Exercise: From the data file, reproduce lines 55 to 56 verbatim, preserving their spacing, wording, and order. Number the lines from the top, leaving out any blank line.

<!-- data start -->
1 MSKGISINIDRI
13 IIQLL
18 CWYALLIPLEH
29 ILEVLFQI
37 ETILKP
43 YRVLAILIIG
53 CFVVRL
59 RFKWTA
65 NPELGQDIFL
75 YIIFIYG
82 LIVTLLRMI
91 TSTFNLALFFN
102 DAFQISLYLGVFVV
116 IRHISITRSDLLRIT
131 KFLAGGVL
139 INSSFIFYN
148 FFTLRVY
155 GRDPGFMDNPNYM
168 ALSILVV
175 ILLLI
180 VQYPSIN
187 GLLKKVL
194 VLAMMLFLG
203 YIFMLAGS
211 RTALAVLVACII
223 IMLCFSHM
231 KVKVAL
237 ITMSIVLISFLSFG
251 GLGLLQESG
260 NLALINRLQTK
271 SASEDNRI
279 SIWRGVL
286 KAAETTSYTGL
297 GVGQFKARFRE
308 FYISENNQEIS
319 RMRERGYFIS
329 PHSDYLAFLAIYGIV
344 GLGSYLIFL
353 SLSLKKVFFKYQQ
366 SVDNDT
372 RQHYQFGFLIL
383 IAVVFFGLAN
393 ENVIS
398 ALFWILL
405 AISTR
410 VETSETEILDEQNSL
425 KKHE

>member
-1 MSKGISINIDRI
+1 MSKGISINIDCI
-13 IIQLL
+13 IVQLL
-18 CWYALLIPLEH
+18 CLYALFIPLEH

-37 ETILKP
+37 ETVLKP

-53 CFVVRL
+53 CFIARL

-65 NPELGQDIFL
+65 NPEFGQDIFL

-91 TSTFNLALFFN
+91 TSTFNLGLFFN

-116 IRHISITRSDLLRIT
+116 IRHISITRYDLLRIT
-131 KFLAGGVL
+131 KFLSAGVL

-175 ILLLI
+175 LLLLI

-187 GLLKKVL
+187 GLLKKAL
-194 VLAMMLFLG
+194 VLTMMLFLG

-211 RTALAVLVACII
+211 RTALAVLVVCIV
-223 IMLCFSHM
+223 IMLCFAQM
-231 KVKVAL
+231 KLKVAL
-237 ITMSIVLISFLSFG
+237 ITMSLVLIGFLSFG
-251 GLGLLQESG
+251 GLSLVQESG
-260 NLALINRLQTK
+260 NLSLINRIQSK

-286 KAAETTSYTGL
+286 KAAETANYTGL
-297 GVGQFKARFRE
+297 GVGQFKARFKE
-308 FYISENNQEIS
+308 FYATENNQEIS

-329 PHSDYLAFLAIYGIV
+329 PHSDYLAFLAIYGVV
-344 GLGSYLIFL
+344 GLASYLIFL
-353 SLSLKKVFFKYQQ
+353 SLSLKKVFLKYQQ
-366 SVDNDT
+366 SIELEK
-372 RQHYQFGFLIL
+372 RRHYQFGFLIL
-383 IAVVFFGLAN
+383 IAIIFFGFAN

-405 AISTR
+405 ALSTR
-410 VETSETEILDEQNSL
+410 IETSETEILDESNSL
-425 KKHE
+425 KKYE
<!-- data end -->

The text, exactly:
-37 ETILKP
+37 ETVLKP